The World Health Organization (WHO) estimates that more than 100 million people around the world have obstructive sleep apnea (OSA), a condition where breathing pauses during sleep due to a narrowed or partly blocked airway. In the United States, OSA is estimated to affect one in four men and one in nine women.
Several studies indicate that up to 80% of OSA sufferers are undiagnosed. With only 20% of people getting the help they need via continuous positive airway pressure (CPAP)—widely viewed as the gold standard therapy for OSA—it’s probable that the daytime sleepiness experienced by so many is a symptom of a bigger problem. According to the WHO, OSA affects children and adults, and has been associated with increased frequency of accidents and arterial hypertension.
Unfortunately, the undiagnosed legions include many people in the U.S. transportation industry. For example, the driver of a train that derailed late last year in New York City, killing four passengers, reportedly suffered from “severe sleep apnea.” According to the National Transportation Safety Board, William Rockefeller, the engineer at the controls of the Metro-North commuter train that derailed in the Bronx, had the sleep disorder at the time of the accident, and it had not previously been diagnosed.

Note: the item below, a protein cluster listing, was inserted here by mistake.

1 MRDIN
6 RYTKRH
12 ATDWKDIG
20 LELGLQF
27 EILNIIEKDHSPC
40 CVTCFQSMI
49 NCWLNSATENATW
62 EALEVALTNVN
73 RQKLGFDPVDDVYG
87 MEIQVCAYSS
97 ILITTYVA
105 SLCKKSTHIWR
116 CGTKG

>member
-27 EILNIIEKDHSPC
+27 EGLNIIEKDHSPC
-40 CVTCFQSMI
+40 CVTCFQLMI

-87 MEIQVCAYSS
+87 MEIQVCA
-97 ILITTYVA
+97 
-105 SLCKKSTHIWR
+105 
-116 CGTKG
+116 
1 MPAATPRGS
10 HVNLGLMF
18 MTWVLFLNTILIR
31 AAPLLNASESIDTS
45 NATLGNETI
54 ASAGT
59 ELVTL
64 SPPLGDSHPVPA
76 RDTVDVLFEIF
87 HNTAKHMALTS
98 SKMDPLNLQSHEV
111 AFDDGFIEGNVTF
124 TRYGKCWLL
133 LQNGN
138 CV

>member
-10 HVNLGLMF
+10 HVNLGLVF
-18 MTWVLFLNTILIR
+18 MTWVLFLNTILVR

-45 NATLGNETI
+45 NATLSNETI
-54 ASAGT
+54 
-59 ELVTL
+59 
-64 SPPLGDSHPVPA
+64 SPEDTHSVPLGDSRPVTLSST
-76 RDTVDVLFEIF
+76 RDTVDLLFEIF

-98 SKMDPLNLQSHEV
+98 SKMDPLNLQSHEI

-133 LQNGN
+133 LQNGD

In a development that could have wide-ranging implications for those who treat sleep disorders and/or sell sleep-related equipment, Reuters and other news outlets confirmed what sufferers already knew, namely that sleep apnea can “cause drowsiness.”
“I was dazed, you know, looking straight ahead, almost like mesmerized,” Rockefeller reportedly told investigators. “I don’t know if anybody’s ever experienced like driving a long period of time in a car and staring at the tail lights in front of them, and you get almost like that hypnotic feeling staring straight ahead.”
The prevalence of obstructive sleep apnea has been extensively studied in recent decades and the WHO estimated that between 1% and 6% of the adult population may have OSA. A Wisconsin cohort study, which looked at 1,069 employed men and women between 30 and 60 years of age, found that 9% of women and 24% of men had an apnea index that warranted action. Especially if you snore, it’s time to visit a sleep doc and see whether you need a sleep test.